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When Washington State and Colorado voters legalized marijuana in 2012, many worried that the decision would lead to mayhem on the Evergreen and Centennial states’ roadways.
The good thing about experimentation, however, is that you get results. As the adviser to Washington’s state-appointed board overseeing the implementation put it, the repeals offer a chance for the nation to learn about the effects of legalization:
If Washington does this right, we’ll learn something. If they do it in some sensible way and it crashes and burns—the system doesn’t work at all, we get a massive increase in use by minors, carnage on our highways—then we’ve also learned something about the cannabis-legalization experiment that the next person might learn from.
While some anecdotal reports appeared to confirm the Jerimaids, more recent data suggests that the concerns about car accidents were overblown. As of late last year, Washington State had seen an increase in the proportion of DUIs that were marijuana-related, though the number of total of DUI arrests — i.e., for alcohol, marijuana, and all other intoxicants — remained basically unchanged. The news from Colorado is similarly encouraging if, again, incomplete. Washington Post blogger Radley Balko compared the number of road fatalities since the Colorado law took effect to the same periods from previous years. His findings?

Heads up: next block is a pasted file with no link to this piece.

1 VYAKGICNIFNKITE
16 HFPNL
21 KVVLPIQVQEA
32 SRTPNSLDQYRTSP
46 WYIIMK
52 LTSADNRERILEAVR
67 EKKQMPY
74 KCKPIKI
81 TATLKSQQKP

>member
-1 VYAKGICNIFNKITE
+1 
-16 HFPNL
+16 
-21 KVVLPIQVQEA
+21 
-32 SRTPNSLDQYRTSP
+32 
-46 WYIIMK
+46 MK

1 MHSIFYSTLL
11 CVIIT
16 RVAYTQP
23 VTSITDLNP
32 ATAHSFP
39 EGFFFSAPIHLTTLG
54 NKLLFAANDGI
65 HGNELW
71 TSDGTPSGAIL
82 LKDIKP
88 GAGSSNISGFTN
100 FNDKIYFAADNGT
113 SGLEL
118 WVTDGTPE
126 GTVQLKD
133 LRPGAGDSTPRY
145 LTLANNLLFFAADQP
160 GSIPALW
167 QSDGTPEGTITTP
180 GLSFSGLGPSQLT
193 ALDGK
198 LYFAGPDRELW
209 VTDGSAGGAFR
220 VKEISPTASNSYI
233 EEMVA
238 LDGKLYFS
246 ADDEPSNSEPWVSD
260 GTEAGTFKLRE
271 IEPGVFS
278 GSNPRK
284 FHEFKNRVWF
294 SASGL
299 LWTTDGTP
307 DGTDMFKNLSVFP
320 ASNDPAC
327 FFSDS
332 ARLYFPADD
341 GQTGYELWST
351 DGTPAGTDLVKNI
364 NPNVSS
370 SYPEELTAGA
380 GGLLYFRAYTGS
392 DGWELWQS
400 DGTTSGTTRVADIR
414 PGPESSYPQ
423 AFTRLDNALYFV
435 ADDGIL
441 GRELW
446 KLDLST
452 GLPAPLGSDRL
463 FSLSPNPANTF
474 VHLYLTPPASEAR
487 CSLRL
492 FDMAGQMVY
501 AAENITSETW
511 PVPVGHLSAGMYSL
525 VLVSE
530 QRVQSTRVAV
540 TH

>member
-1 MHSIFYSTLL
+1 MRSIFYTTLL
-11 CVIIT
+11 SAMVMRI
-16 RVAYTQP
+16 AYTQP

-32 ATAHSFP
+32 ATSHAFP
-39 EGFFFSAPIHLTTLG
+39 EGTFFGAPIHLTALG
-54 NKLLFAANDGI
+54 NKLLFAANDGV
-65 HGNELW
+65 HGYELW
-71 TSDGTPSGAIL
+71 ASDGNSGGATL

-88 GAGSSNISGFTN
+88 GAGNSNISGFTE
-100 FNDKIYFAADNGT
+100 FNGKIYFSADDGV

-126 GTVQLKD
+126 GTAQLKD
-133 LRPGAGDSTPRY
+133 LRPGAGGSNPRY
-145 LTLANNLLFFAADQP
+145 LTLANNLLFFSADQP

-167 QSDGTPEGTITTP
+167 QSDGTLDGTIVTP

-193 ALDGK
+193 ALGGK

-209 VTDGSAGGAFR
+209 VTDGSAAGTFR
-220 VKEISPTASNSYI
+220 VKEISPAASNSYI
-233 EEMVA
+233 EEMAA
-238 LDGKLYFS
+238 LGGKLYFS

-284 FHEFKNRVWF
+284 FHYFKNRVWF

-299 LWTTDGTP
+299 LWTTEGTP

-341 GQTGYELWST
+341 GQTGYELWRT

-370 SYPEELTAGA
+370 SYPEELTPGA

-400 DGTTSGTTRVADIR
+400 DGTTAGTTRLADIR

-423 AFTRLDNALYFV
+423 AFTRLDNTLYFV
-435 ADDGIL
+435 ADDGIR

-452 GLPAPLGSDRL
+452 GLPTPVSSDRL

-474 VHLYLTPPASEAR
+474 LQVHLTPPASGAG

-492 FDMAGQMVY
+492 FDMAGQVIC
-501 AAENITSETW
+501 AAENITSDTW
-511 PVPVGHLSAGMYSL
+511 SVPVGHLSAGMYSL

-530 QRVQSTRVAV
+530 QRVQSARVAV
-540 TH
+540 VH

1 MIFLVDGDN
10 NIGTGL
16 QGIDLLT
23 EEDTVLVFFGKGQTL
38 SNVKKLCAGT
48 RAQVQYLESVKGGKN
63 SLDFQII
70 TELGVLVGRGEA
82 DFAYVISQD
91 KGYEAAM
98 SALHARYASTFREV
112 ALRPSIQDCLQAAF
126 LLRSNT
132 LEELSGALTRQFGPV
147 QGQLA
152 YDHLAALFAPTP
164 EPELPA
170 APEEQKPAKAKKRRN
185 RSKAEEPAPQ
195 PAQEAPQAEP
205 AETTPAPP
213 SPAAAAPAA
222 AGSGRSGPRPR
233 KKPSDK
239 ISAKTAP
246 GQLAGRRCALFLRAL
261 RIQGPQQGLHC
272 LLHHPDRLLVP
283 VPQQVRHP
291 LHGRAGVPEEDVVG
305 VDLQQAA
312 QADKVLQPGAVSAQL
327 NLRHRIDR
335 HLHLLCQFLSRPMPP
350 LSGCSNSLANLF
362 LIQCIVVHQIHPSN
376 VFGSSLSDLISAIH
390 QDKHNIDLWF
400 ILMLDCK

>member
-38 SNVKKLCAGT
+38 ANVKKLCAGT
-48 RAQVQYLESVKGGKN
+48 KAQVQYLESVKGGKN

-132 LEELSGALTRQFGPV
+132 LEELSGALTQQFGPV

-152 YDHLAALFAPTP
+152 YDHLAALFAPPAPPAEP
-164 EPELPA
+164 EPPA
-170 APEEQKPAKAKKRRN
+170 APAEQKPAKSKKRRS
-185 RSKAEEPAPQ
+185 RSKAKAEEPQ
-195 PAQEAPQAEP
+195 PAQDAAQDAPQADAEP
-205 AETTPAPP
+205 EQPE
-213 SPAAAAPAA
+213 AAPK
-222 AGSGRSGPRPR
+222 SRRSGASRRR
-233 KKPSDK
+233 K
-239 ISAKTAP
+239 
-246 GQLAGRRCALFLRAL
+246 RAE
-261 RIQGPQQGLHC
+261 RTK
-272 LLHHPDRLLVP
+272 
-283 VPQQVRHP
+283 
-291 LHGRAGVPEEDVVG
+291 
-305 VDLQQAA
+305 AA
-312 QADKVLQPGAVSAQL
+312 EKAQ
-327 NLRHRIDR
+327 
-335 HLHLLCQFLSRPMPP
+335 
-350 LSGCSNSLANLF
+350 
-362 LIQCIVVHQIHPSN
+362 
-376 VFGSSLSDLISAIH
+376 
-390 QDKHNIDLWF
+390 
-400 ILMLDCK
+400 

[T]he totals so far in 2014 are closer to the safest composite year since 2002 than to the average year since 2002. I should also add here that these are total fatalities. If we were to calculate these figures as a rate — say, miles driven per fatality — the drop would be starker, both for this year and since Colorado legalized medical marijuana in 2001. While the number of miles Americans drive annually has leveled off nationally since the mid-2000s, the number of total miles traveled continues to go up in Colorado. If we were to measure by rate, then, the state would be at lows unseen in decades.
Balko goes on to concede that this is merely one measure, and an indirect one at that: there could be a lot of things hiding in that data, such as increased safety features for cars and the possibility that fatalities would have been even lower had marijuana remained illegal. Regardless, it seems that looser drug laws aren’t as incompatible with steadily-increasing public safety as some critics imagined. That’s a good thing.
Photo Credit: Flickr user Daniel Hoherd.